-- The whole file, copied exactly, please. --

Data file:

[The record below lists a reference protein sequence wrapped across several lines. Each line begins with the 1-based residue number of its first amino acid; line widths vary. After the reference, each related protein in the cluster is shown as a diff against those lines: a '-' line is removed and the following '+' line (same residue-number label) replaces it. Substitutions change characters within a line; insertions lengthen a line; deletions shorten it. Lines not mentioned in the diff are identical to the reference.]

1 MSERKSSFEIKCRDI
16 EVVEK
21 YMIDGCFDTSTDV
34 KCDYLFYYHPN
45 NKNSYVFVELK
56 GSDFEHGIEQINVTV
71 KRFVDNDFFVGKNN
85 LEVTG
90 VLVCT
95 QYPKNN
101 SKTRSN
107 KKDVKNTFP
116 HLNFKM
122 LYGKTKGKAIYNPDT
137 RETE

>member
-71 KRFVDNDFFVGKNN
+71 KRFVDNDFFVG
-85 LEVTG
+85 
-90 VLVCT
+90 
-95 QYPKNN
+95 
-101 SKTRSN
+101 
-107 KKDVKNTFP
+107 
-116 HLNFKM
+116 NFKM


[The record below lists a reference protein sequence wrapped across several lines. Each line begins with the 1-based residue number of its first amino acid; line widths vary. After the reference, each related protein in the cluster is shown as a diff against those lines: a '-' line is removed and the following '+' line (same residue-number label) replaces it. Substitutions change characters within a line; insertions lengthen a line; deletions shorten it. Lines not mentioned in the diff are identical to the reference.]

1 MSERKSSFEIKCRDI
16 EVVEK
21 YMIDGCFDTSTDV
34 KCDYLFYYHPN
45 NKNSYVFVELK
56 GSDFEHGIEQINVTV
71 KRFVDNDFFVGKNN
85 LEVTG
90 VLVCT
95 QYPKNN
101 SKTRSN
107 KKDVKNTFP
116 HLNFKM
122 LYGKTKGKAIYNPDT
137 RETE

>member
-71 KRFVDNDFFVGKNN
+71 KRFVDNDFFVG
-85 LEVTG
+85 
-90 VLVCT
+90 
-95 QYPKNN
+95 
-101 SKTRSN
+101 
-107 KKDVKNTFP
+107 
-116 HLNFKM
+116 NFKM